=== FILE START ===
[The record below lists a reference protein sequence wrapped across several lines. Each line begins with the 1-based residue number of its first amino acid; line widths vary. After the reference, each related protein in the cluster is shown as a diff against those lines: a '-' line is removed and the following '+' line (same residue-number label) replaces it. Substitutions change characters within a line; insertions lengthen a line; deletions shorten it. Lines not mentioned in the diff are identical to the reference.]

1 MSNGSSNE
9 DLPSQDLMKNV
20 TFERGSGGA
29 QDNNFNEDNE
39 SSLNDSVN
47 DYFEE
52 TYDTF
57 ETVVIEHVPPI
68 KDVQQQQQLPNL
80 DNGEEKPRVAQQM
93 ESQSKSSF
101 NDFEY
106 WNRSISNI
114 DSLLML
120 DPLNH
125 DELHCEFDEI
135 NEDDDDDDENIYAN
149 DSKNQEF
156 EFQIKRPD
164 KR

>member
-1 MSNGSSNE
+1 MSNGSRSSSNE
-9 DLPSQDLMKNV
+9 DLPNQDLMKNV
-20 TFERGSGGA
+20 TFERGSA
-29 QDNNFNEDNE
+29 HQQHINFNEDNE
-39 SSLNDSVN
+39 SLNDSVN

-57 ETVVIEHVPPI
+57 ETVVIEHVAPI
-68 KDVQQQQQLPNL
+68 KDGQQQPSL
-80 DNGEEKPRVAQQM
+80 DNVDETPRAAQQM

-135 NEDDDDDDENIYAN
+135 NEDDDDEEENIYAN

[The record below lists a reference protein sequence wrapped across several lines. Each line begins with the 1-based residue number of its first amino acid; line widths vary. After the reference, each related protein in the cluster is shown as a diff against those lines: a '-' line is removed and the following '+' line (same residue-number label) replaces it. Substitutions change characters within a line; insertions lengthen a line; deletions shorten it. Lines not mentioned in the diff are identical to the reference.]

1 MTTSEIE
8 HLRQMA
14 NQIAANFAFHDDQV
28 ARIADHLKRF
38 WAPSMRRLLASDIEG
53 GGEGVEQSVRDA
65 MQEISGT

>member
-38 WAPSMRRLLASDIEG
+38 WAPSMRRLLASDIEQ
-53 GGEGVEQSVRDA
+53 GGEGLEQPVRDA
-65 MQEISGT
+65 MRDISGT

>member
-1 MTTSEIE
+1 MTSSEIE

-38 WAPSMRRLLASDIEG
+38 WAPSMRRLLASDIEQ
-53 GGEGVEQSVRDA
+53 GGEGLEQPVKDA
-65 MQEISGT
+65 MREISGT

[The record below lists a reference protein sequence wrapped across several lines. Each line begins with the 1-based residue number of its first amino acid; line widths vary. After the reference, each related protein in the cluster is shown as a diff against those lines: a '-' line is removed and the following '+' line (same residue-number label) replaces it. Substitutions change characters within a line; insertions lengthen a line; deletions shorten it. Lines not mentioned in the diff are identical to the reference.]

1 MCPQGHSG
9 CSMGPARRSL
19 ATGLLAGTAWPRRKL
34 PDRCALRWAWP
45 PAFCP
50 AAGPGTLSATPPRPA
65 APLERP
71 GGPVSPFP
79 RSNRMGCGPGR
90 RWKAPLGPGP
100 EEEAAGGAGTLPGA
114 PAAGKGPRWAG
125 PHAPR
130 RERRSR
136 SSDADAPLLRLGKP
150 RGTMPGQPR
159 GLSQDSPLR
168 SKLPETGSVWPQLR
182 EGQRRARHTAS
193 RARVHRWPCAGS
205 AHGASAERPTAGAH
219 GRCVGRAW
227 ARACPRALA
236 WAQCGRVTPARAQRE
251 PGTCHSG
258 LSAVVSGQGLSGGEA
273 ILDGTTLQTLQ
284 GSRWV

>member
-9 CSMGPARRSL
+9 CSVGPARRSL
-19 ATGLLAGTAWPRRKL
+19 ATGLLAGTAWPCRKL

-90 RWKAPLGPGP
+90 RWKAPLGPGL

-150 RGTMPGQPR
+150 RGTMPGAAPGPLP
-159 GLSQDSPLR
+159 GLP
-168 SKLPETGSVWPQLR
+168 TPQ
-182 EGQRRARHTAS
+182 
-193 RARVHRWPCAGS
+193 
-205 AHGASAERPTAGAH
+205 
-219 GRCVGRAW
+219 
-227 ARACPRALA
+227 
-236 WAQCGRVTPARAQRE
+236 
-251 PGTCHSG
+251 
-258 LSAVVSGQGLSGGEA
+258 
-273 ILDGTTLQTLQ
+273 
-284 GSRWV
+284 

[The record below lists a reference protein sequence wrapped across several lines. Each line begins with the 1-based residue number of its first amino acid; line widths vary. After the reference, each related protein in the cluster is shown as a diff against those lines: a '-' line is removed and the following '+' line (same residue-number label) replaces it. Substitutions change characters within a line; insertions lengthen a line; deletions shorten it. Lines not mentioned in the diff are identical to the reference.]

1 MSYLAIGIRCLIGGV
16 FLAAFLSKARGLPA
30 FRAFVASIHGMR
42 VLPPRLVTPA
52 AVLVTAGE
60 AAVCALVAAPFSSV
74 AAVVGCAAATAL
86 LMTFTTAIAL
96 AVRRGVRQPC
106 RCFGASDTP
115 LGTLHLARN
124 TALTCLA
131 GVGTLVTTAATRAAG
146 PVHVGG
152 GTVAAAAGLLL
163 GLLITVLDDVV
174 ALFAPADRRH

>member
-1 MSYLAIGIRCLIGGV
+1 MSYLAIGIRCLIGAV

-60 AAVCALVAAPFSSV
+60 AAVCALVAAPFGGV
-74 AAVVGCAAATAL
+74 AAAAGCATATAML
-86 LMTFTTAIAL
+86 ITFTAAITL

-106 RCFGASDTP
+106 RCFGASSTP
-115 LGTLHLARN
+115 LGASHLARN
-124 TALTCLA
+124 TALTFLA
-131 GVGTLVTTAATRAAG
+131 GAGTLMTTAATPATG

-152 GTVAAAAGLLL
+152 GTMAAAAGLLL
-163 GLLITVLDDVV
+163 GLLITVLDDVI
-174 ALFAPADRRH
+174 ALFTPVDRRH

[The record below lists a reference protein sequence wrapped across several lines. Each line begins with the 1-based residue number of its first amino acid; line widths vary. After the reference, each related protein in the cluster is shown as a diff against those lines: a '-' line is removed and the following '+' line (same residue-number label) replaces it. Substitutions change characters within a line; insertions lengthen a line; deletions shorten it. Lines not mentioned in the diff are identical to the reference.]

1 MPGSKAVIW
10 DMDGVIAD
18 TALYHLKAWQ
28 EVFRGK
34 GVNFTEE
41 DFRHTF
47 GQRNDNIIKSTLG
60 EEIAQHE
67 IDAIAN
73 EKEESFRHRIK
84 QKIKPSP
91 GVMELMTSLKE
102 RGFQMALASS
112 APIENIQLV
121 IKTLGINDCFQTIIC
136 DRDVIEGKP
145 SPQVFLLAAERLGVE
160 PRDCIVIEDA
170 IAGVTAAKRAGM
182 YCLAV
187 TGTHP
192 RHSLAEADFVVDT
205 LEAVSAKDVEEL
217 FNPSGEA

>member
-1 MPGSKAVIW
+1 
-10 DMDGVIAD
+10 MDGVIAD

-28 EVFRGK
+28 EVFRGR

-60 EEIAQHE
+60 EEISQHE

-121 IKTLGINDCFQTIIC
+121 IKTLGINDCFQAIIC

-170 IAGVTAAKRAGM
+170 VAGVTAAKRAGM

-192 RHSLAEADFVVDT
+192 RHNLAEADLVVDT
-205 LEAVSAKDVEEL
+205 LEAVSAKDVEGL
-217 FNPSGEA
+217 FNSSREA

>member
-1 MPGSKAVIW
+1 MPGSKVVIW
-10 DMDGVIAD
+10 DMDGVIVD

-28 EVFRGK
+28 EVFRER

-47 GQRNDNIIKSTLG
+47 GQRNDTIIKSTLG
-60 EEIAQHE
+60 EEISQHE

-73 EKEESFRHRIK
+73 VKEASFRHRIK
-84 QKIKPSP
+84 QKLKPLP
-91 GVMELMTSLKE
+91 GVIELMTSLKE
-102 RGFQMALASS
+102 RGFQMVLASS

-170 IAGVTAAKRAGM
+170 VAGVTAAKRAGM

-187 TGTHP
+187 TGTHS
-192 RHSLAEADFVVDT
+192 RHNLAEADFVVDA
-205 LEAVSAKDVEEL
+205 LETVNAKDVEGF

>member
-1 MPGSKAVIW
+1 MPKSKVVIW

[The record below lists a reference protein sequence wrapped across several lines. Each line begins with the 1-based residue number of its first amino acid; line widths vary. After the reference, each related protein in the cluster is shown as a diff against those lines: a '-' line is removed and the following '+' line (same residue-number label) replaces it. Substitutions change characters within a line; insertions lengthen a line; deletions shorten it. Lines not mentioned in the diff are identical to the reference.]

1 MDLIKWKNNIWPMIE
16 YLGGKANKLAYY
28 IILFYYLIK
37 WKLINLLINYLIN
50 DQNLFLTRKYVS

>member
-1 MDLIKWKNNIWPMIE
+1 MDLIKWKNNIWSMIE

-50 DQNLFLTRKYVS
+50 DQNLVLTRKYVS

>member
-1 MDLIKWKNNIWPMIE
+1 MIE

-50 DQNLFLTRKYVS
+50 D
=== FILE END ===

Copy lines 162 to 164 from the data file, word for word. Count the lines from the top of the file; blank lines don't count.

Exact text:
-152 GTVAAAAGLLL
+152 GTMAAAAGLLL
-163 GLLITVLDDVV